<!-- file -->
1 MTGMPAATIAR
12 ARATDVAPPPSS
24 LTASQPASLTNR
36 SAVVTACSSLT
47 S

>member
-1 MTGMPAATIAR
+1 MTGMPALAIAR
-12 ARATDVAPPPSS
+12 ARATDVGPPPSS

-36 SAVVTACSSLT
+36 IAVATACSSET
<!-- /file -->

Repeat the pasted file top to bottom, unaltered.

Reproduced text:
1 MTGMPAATIAR
12 ARATDVAPPPSS
24 LTASQPASLTNR
36 SAVVTACSSLT
47 S

>member
-1 MTGMPAATIAR
+1 MTGMPALAIAR
-12 ARATDVAPPPSS
+12 ARATDVGPPPSS

-36 SAVVTACSSLT
+36 IAVATACSSET